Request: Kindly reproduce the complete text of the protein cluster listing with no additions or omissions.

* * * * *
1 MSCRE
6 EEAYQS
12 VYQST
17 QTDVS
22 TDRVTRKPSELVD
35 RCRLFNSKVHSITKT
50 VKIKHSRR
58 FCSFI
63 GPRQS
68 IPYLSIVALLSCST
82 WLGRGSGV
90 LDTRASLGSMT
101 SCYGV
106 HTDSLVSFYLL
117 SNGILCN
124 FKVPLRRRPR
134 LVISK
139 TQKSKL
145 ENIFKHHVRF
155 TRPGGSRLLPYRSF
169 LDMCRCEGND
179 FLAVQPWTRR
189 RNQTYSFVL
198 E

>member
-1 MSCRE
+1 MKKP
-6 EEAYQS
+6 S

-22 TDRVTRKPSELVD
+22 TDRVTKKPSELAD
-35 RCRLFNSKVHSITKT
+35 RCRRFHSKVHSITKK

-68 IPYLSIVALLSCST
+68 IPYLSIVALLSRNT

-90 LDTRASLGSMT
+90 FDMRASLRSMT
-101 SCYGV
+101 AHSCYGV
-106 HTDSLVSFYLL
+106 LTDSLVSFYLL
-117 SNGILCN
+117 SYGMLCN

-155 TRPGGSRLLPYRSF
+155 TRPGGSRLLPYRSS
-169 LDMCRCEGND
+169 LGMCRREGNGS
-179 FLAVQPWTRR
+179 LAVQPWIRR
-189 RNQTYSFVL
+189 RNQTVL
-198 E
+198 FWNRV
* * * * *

1 MSCRE
6 EEAYQS
12 VYQST
17 QTDVS
22 TDRVTRKPSELVD
35 RCRLFNSKVHSITKT
50 VKIKHSRR
58 FCSFI
63 GPRQS
68 IPYLSIVALLSCST
82 WLGRGSGV
90 LDTRASLGSMT
101 SCYGV
106 HTDSLVSFYLL
117 SNGILCN
124 FKVPLRRRPR
134 LVISK
139 TQKSKL
145 ENIFKHHVRF
155 TRPGGSRLLPYRSF
169 LDMCRCEGND
179 FLAVQPWTRR
189 RNQTYSFVL
198 E

>member
-1 MSCRE
+1 MKKP
-6 EEAYQS
+6 S

-22 TDRVTRKPSELVD
+22 TDRVTKKPSELAD
-35 RCRLFNSKVHSITKT
+35 RCRRFHSKVHSITKK

-68 IPYLSIVALLSCST
+68 IPYLSIVALLSRNT

-90 LDTRASLGSMT
+90 FDMRASLRSMT
-101 SCYGV
+101 AHSCYGV
-106 HTDSLVSFYLL
+106 LTDSLVSFYLL
-117 SNGILCN
+117 SYGMLCN

-155 TRPGGSRLLPYRSF
+155 TRPGGSRLLPYRSS
-169 LDMCRCEGND
+169 LGMCRREGNGS
-179 FLAVQPWTRR
+179 LAVQPWIRR
-189 RNQTYSFVL
+189 RNQTVL
-198 E
+198 FWNRV